While Reels might have been flocked to by Gen Z if TikTok were banned, TikTok's partnership deal with Oracle and Walmart has ensured that this app will remain active in many countries -- at least for now. This means that even if Reels is successful, some audiences might still spend all of their time surfing TikTok.
On the other hand, Instagram is a widely-used platform that has successfully launched competitive social media features before. Remember when the brand launched Stories and eventually surpassed the user count of Snapchat, which launched this feature first?
At the moment, it's not clear whether Reels will be as successful as TikTok. But, since the feature only requires you to expand your Instagram strategy, rather than building out TikTok tactics from scratch, it could still be a great place for brands to test out highly experimental short-form content.
If you're intrigued by Instagram Reels and ready to try it out, below I'll walk through how brands are already using the feature, steps for creating Reels content, and a few takeaways marketers should keep in mind as they build it into their Instagram marketing.
Fashion and beauty are perfect for Reels, as is evident by this Reel from Emmy Mae Bridal in Queensland, Australia.
In Emmy Rae's Reels, the brand presents videos and imagery of their wedding attire to the sounds classy music. Although we can't embed Reels, here's a screenshot of recent content the company posted
The travel industry is also finding Reels to be an excellent way to reach people. In this piece of Reels content, Earth Official, an account that highlights travel content, deals, and influencers, shows beautiful footage of Thailand's lantern festival with native audio.
If your business isn’t exactly consumer-facing, Reels might still fit into your Instagram strategy, depending on how well you’ve cultivated your audience and how creative your content team is.
In the Reels post below from CriticalCareNow, an informative Instagram account run by resuscitation expert Haney Mallemat, Mallemat educates viewers about central and peripheral arterial lines used in the emergency response field.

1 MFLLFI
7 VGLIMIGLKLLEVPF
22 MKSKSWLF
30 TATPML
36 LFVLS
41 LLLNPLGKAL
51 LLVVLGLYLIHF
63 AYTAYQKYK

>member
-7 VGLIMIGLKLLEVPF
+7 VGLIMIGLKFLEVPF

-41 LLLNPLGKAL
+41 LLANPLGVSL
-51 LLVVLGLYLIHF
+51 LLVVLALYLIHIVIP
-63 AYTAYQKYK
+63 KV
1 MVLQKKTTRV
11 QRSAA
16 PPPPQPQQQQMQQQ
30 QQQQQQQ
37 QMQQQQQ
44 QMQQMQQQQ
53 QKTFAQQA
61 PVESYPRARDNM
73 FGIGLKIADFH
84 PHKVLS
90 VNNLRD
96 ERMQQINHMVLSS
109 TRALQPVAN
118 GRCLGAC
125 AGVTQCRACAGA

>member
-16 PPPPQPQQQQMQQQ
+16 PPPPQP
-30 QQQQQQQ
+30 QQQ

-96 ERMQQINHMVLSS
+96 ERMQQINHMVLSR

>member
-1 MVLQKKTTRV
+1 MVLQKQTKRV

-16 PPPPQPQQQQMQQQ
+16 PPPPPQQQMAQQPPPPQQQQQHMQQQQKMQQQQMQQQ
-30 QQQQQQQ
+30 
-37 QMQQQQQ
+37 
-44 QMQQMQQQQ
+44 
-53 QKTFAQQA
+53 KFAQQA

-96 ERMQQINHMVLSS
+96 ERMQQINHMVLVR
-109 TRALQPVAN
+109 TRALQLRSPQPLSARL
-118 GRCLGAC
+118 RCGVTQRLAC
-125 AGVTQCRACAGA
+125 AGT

Think the topic of the Reel above was too informative or formal for Instagram's audience? Think again. At the time this blog post was written, this Reel had more than 30,200 views. Pretty amazing for content that isn’t the latest dance move.
Haney's Reel might be so engaging because he's done a great job of building a large, niche audience of over 24,000 Instagram followers and learned what types of content they value. While more followers could certainly get you more views, creating Reels around what your audience and similar users want to watch can also take your engagement a long way.
To get started with Reels, open the Instagram Stories camera and tap Reels.
Before and after you record footage on your Reels camera, you'll see four editing icons on the left side of your camera screen.
The tools you'll see include:
Once you press and hold the record button, you'll start filming a clip. If you let go of the record button, but still have time left in your Reel video, you can hold the record button again to start a second clip that will begin immediately after the first ends.
As you record one or multiple clips for your Reel, the progress bar at the top of the screen shows you how much recording time you have left.
Alternatively, if you've already recorded a great video or TikTok that you think will be engaging on Reels, you can tap the camera icon to upload clips from your camera roll.
If you didn't add effects before the video started recording, but want to after seeing how it came out, you can add stickers, drawings, and text to your Reel before publishing.